God's Election of the Messiah. The redemptive ministry of God's Anointed One, the Messiah, was carefully planned for by God. The Messiah, his own Son Jesus Christ, was the Chosen One, par excellance. Through prophetic utterances in the Old Testament there gradually accumulated a virtually complete picture of who the Messiah was to be, what he would do, and the consequences of his ministry. Isaiah 42:1 speaks of him as "My chosen one, in whom I delight." Jesus heard these very words on the Mount of Transfiguration ( Luke 9:35 ) and his tormenters hurled these words at him while he was on the cross, fulfilling the prophecies spoken of old ( Luke 23:35 ). Peter later reflects on Jesus' chosenness and speaks of it as eternal ( 1 Peter 1:20 ), as indeed it was, and emphasizes Jesus' divinely chosen task ( 2:4-5 ) and his chosen place as cornerstone of the church ( 2:6 ).
God's Election of Means to Accomplish Ends. In some instances the specific ways God chooses to accomplish his purposes are emphasized. This is usually to highlight that God's ways are not the ways human beings would have chosen. So Paul points out that God has chosen the foolish, weak, and lowly things, from the world's point of view as the instruments of mighty saving grace ( 1 Cor 1:27-28 ). James says God chooses the poor to be rich in faith ( James 2:5 ).
God's Election to Salvation of Believers and the Believing Community. In Scripture salvation is considered the work of God. People are lost and it is God alone who saves them; beside him there is no other savior ( Isa 43:11 ) and no other plan of salvation ( Acts 4:12 ). Whatever it be, whether false gods, other human beings, angels or other supernatural beings, or even ourselvesthey cannot save us. Because it is God alone who saves, those who are saved are seen to be the ones whom God has chosen (or elected) to be saved. This does not mean that they were not in some way involved in their salvation, but it does mean that God took the initiative, effected the plan, provided the grace, and deserves all the credit for the salvation of his people. None who is ultimately redeemed can boast that they saved themselves or that they added anything to the salvation that they received through Jesus Christ.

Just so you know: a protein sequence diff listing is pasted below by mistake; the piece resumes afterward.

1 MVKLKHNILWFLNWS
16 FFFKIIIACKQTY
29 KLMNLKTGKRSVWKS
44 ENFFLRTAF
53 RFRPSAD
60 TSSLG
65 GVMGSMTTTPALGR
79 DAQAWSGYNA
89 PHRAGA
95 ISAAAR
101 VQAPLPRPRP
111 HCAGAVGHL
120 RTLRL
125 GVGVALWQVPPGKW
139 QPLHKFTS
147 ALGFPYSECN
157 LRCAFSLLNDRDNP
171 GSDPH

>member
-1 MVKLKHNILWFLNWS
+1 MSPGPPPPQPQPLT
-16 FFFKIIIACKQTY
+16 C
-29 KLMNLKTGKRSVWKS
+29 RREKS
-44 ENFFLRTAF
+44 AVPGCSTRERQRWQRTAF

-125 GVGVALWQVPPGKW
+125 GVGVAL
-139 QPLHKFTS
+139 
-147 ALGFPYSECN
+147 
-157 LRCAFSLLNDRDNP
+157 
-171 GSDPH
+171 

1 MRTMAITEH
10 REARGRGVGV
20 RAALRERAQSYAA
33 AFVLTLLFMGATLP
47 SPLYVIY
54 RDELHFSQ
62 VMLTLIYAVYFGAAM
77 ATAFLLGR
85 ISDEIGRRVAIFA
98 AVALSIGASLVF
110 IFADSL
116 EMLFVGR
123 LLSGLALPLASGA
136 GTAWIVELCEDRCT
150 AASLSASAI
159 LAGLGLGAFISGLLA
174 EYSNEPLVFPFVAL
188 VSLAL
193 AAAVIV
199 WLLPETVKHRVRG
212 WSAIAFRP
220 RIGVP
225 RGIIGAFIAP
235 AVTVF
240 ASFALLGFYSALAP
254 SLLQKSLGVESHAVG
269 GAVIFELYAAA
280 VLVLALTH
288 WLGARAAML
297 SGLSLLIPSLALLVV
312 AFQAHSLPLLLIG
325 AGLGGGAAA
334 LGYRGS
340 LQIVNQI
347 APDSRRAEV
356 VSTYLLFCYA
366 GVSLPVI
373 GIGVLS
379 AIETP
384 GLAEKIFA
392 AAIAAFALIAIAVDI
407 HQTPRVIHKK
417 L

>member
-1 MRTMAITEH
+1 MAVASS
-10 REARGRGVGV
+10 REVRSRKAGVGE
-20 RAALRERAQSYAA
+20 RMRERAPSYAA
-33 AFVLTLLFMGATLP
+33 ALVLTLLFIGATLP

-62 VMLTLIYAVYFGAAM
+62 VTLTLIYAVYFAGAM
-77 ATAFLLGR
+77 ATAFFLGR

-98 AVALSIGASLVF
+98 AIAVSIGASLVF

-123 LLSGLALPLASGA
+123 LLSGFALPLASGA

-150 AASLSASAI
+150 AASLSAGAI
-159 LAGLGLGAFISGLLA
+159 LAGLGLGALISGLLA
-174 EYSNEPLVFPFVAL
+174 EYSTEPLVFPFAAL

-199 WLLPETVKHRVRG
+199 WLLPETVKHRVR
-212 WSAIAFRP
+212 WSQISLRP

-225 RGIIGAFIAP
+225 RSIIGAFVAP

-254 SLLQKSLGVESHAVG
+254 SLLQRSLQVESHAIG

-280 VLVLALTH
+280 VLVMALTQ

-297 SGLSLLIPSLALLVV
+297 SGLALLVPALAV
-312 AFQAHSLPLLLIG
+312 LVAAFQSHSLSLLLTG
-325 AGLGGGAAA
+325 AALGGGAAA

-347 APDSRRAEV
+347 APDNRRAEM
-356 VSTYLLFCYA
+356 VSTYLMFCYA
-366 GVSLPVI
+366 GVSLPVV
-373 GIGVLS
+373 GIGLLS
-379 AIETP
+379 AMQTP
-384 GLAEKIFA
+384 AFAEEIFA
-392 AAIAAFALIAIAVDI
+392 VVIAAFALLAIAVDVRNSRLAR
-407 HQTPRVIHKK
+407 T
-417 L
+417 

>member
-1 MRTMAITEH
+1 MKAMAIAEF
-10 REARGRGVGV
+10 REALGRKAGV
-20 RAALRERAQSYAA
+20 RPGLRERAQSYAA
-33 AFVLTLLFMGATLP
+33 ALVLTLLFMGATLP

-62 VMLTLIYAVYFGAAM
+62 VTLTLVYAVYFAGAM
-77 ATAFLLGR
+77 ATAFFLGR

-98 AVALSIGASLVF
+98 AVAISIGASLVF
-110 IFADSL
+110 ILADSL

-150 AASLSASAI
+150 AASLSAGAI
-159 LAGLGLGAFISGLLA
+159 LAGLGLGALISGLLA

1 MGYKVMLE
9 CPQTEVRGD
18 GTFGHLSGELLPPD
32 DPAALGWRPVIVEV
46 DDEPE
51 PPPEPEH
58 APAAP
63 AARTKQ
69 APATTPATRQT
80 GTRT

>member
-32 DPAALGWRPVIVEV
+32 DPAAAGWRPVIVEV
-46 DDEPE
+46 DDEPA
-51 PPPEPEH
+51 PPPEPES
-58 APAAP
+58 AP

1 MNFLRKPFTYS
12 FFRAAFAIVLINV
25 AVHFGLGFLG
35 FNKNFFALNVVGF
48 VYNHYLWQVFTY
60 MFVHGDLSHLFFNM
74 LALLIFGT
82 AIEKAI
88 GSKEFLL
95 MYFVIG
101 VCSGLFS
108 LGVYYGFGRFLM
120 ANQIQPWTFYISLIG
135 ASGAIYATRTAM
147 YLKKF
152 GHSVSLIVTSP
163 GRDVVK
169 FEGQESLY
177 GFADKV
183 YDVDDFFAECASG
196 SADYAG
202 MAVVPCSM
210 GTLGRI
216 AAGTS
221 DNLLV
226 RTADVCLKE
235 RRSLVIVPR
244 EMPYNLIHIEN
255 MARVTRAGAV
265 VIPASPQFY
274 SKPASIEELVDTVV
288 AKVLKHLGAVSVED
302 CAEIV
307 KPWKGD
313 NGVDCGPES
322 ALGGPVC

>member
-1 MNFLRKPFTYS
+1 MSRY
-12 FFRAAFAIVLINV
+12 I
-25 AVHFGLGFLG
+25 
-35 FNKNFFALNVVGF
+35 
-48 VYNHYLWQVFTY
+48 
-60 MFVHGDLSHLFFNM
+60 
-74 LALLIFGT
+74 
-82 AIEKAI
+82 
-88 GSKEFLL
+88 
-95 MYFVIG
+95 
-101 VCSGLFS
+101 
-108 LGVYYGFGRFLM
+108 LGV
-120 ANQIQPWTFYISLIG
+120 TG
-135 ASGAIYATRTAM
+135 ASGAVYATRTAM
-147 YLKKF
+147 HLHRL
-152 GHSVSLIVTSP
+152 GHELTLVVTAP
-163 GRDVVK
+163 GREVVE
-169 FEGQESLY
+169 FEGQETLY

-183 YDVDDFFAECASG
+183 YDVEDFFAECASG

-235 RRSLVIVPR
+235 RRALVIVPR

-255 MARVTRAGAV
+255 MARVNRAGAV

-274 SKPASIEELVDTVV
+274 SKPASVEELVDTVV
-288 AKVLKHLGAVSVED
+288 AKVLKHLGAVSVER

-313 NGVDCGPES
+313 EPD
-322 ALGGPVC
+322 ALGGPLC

Those who are saved, the believers in Jesus Christ, are called "the elect (chosen)" ( Matt 24:22 ; Rom 8:33 ; Col 3:12 ; Titus 1:1 ; Rev 17:14 ). This is based on Old Testament usage, where Israel is God's elect community. In the New Testament, the believers are God's elect. They are called the elect because God chose them to be saved ( Matt 22:14 ; John 6:37 John 6:39 ; John 15:16 John 15:19 ; Acts 13:48 ; Rom 11:5 ; 1 Thess 1:4 ). This election is understood to be an eternal act in accordance with God's foreknowledge or predetermination ( Eph 1:4 ; 1 Peter 1:1-2 ). The term is applied to those who believe and also to potential believersthose whom God has yet to save are called the elect ( 2 Tim 1:9 ).
Inasmuch as God has chosen some to be saved, he has also chosen how he will save them. Jesus the Messiah is God's Chosen One and believers are chosen in him ( Eph 1:4 ). God chooses to regenerate through the word of truth ( James 1:18 ), the work of the Holy Spirit ( 1 Peter 1:1-2 ) and personal faith ( 2 Thess 2:13 ).
God's elect are chosen specifically to show both God's praise ( 1 Peter 2:9 ) and to live in obedience to Christ ( 1 Peter 1:2 ). As God's chosen ones they are protected by himGod works everything together for their good ( Rom 8:28 ), none can bring any charge against them ( Rom 8:33 ), and nothing can separate them from the love of God in Jesus Christ the Lord ( Rom 8:39 ).
As with Israel in the Old Testament, so with the believers in the New Testament, the only reason given for why God chose someone to salvation is his love ( Eph 1:4-5 ).
Conclusion. Scripture presents God as a loving, personal being who created the universe and is intimately involved in its affairs, maintaining it and working out everything according to a benevolent, eternal plan. In order to accomplish this he elects (chooses) that certain things be done, that certain people do them, that it be done a certain way, and that, in the end, his redemptive purposes be accomplished. When human beings acknowledge God's choices by participating in them, they find life and blessing at its fullest. If they reject his choices, God will still accomplish his ultimate ends, but they suffer the consequences that attend the rejection of God's will.
Walter A. Elwell
Bibliography. G. C. Berkouwer, Divine Election; D. A. Carson, Divine Sovereignty and Human Responsibility; L. Coenen, NIDNTT, 1:533-43; F. Davidson, Pauline Predestination; G. Quell, TDNT, 4:145-68; H. H. Rowley, The Biblical Doctrine of Election; G. Schrenk, TDNT, 4:172-92; H. Seebass, TDOT, 2:73-87; N. Turner, Christian Words.